The video that accompanies the effort defines snark as basic jerkiness. I think it’s more of a bitchy, passive-aggressive hit-and-run thing. Jerky, yes, but with wit. Still annoying, but if “snark” was the main characteristic of unsavory internet comments we wouldn’t mind so much. It’s the brutal, unimaginative stupidity that makes some threads the equivalent of a Roman sewer after a dysentery outbreak.

Need some suggestions for nice things to say? Here you go.

FULL STRENGTH HATERADE As long as we’re hoovering up content from Hypervocal, here’s how they describe a video that goes to town on BuzzFeed:

Maddox, nom de plume of George Ouzounian and proprietor of The Best Page in the Universe, took his shot at doing what many have tried before: listing the reasons why BuzzFeed is terrible for everyone.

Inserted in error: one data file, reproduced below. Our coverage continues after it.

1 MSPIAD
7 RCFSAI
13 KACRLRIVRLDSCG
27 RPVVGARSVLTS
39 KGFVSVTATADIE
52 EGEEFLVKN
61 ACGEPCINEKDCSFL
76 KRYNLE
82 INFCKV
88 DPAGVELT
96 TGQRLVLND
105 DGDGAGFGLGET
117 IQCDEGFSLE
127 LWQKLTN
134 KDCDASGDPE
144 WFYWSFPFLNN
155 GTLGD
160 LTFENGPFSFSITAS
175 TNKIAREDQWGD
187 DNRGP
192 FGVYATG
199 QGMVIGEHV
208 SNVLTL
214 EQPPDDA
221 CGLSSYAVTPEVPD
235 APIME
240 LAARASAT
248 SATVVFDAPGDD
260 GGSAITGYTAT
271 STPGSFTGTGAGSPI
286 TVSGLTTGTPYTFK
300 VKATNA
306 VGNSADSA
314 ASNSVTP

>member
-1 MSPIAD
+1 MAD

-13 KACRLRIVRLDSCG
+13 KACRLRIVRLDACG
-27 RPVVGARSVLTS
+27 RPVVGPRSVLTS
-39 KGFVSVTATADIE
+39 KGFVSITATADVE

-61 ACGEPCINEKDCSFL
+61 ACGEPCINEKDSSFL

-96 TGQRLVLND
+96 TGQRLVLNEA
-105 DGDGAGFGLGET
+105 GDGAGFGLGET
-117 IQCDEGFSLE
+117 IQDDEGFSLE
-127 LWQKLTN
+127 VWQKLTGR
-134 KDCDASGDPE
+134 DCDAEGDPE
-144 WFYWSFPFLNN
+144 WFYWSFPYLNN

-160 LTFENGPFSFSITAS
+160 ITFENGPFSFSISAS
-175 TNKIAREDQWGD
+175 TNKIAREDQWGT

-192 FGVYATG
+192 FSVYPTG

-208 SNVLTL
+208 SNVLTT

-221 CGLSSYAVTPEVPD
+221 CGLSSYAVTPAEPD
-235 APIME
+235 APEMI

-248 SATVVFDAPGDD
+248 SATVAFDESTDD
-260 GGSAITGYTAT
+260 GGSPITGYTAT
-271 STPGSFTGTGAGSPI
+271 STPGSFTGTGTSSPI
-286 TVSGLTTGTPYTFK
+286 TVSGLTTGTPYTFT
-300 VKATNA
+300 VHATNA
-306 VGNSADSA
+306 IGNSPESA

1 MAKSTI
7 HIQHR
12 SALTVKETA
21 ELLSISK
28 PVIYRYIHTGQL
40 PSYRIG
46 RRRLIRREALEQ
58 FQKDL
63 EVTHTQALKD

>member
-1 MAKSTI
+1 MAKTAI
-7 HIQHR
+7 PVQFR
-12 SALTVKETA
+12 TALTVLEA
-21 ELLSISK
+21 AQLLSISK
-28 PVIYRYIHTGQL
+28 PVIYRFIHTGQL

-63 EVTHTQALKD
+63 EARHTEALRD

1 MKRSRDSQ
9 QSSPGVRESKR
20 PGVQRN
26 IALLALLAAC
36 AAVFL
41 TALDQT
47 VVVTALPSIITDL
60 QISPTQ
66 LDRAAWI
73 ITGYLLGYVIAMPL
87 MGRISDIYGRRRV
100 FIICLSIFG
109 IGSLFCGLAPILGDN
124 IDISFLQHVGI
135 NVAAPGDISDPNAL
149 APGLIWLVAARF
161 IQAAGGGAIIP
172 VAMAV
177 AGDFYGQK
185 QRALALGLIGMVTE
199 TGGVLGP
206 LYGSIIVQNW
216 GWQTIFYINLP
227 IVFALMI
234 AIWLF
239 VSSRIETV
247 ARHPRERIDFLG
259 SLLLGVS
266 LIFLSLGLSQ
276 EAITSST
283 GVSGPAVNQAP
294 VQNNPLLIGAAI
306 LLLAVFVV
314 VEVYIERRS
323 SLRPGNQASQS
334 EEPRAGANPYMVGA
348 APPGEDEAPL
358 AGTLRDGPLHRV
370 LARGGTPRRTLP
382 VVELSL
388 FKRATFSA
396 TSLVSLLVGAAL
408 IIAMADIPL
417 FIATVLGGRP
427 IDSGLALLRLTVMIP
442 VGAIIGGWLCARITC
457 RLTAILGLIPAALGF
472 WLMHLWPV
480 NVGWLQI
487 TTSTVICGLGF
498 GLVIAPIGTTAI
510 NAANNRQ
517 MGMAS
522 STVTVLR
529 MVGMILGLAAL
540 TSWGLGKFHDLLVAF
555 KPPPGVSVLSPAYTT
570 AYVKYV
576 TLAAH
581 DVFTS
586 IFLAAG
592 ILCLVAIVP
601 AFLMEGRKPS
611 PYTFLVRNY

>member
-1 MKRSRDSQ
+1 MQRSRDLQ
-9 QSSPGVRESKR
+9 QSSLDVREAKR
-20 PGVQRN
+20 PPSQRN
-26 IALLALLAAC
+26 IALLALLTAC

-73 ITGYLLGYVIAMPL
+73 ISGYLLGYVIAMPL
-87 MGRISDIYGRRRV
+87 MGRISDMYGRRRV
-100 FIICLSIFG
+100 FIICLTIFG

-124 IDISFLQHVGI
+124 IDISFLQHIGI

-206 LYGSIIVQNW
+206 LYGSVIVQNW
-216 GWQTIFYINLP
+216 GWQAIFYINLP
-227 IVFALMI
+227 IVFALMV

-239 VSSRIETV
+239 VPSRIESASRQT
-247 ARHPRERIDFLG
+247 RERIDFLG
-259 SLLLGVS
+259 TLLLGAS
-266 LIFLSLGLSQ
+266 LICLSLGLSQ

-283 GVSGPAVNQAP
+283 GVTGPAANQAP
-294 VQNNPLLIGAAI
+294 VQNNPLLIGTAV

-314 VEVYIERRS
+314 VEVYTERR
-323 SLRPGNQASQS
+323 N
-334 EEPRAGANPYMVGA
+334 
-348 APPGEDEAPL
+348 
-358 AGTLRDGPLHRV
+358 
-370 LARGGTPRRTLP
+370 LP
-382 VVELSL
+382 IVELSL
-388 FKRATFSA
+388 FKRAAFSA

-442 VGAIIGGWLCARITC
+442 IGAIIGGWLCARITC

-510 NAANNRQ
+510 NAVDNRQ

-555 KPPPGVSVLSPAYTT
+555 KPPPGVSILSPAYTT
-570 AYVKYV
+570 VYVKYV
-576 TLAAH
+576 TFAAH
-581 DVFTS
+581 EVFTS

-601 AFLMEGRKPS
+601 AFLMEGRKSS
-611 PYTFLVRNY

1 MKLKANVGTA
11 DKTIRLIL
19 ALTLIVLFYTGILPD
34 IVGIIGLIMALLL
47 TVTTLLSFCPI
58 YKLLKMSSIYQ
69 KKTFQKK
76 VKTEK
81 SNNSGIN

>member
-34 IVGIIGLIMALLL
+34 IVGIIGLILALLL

There are naughty words, so I’m not embedding, but here it is. Hypervocal extracted this rich, moisty chewy center from the philippic: :

These articles are designed to mine clicks from a specific demographic so BuzzFeed can use these metrics to sell sponsored content to regional advertisers. Nobody at BuzzFeed gives a (bleep) about you, Michigan State University or the problems Hawaiians are suffering from. You’re a pawn. They’re using you for clicks to sell you to the highest bidder. You mean less than nothing to them.

It’s the stuff after three minutes that I like - it’s not just the sloppy thievery and lousy sourcing that plagues the listicles, it’s the meretricious captions that yell at you in 36pt type.